Research specialist Defaqto analyses the market for packaged products for offices and shops
There are more than 4 million businesses in the UK, a number which increased by over 300,000 in recent years and now stands at a record level.
Almost all of these firms (99.2%) are officially classed as "small" or "medium". That is, they have fewer than 50 employees, and of these around 2.8 million are sole traders.
This leaves around 1.3 million businesses with more than one employee, the vast majority of which have a need for commercial insurance. The market for insurance aimed at the small business community is therefore significant.
At present the vast majority of businesses buy their insurance through a broker, or bank - most of which sell their own branded commercial policies to their customers. Perhaps not surprisingly the direct writers now have their eyes firmly fixed on this market - and this move does not appear to be unwelcome to customers.
A report by Datamonitor, Targeting SMEs in UK General Insurance 2005, shows that around 60% of small and medium companies surveyed would consider buying their commercial insurance direct.
Most of the major insurers operate in this market, and there are a number of broker schemes also available. Insurers typically offer a range of trade specific packages aimed at smaller businesses, such as shops and offices, with options to tailor the levels of cover to suit the individual insured.
In the following tables, Defaqto looked at the covers provided within offices and retailers policies. Surprisingly they found a wide variation between products, even with what are considered standard covers.
Most retailers and office package policies provide cover for contents, glass, goods in transit, frozen food, business interruption, book debts, liabilities, money as standard, while optional covers such as buildings, legal expenses, loss of licence and personal accident can be purchased.
The cover provided is usually on an all risks or accidental damage basis, but there are a number of insurers who provide specified perils cover as standard and will provide all risks/accidental damage cover as an optional extension.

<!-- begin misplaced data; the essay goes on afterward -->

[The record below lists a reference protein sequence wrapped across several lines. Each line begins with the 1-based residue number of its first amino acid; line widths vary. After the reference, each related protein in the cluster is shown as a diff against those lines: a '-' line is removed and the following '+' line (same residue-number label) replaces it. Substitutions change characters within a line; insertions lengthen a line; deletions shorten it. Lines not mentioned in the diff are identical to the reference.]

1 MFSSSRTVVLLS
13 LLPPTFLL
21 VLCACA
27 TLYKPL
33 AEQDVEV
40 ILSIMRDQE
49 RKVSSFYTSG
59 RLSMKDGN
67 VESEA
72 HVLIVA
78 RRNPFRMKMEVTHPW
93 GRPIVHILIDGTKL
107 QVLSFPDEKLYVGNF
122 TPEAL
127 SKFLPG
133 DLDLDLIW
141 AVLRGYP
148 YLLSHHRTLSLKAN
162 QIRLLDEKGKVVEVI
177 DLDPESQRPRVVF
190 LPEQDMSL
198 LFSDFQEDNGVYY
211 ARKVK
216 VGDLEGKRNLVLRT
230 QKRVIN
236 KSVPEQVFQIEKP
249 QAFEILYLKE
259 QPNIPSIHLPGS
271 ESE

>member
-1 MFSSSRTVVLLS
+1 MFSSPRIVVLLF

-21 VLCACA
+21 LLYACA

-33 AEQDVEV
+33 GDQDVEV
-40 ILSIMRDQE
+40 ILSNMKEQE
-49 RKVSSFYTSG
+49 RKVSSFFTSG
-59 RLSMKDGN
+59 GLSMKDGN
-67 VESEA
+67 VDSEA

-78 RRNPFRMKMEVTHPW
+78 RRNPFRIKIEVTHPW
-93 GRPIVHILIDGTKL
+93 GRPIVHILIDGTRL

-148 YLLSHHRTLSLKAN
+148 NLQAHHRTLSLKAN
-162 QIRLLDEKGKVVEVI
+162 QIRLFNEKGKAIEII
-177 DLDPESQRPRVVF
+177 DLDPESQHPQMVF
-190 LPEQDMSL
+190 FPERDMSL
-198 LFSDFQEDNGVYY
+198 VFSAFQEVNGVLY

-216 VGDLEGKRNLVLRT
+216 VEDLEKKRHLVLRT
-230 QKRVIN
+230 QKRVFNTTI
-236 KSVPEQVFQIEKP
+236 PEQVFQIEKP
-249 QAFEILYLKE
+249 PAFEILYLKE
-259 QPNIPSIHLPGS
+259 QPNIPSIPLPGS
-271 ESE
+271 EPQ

Cover for fixed glass and sanitary-ware is usually standard with no sum insured limit, or is included within the overall property sums insured.
Standard limits for money cover provided under both office and retail policies vary considerably depending on which insurer is used. Other covers where insurers provide differing sum insured limits are employees personal effects, loss of metered water and lock replacement.
Public and employers' liability limits are pretty much standardised at £2m and £10m respectively. However, some insurers allow the selection of higher limits.
Business interruption cover for own premises can be either a set sum insured or a sum insured selected by the insured.
Contents and buildings policy excesses typically range from £100 to £300.
But for subsidence claims for buildings, the general excess is £1,000.
For offices which depend on computing as a core part of their activity, many of these policies offer optional computer equipment cover. Typically, this covers damage to the hardware and loss of stored information, on a breakdown or all risks basis.
They usually include other extras to get computers repaired as quickly as possible following damage or breakdown, loss of income, cover for additional rental costs and for incompatible computer records.
In choosing a property insurance policy for commercial clients there are a few other issues which need to be taken into consideration.
Some insurers allow capital additions to the insured property, typically up to 10% of the insured value, without the need to issue a new policy, although the insured may have to pay an increased premium immediately.
So if the customer is contemplating any expansion or improvement works, these policies should be borne in mind. Index-linking of sums insured is useful, but possibly less so these days given the relatively low inflation climate in recent years. Even so, sums insured should be reviewed every couple of years at the very least, to ensure they are still adequate.
Claims helplines in today's fast paced commercial world are also an issue when selling a policy. Most insurers will offer a claims helpline service during office hours, but as we all know, claims do not always happen during office hours.
A client should consider choosing a company that offers a 24-hour claims helpline.
Although SME insurance is still regarded as an intermediated form of insurance, and a commercial client would obtain advice from a broker, competition in the form of direct writers is now here and likely to intensify.
It is still early days, so brokers have plenty of time to show their clients that they can add value to the purchase of what, for some at least, is still a complex and daunting product area.